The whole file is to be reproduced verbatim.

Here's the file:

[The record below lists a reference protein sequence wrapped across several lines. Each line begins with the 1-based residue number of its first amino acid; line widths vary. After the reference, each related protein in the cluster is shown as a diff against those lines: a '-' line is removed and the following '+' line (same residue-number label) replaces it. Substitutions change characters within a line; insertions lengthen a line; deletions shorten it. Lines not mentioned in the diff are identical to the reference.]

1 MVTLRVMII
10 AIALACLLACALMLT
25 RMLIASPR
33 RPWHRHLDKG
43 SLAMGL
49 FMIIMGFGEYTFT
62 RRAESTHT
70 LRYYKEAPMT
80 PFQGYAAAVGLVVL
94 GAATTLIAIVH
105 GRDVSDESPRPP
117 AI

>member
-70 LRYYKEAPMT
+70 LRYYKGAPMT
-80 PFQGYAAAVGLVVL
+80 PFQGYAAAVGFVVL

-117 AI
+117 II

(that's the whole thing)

[The record below lists a reference protein sequence wrapped across several lines. Each line begins with the 1-based residue number of its first amino acid; line widths vary. After the reference, each related protein in the cluster is shown as a diff against those lines: a '-' line is removed and the following '+' line (same residue-number label) replaces it. Substitutions change characters within a line; insertions lengthen a line; deletions shorten it. Lines not mentioned in the diff are identical to the reference.]

1 MVTLRVMII
10 AIALACLLACALMLT
25 RMLIASPR
33 RPWHRHLDKG
43 SLAMGL
49 FMIIMGFGEYTFT
62 RRAESTHT
70 LRYYKEAPMT
80 PFQGYAAAVGLVVL
94 GAATTLIAIVH
105 GRDVSDESPRPP
117 AI

>member
-70 LRYYKEAPMT
+70 LRYYKGAPMT
-80 PFQGYAAAVGLVVL
+80 PFQGYAAAVGFVVL

-117 AI
+117 II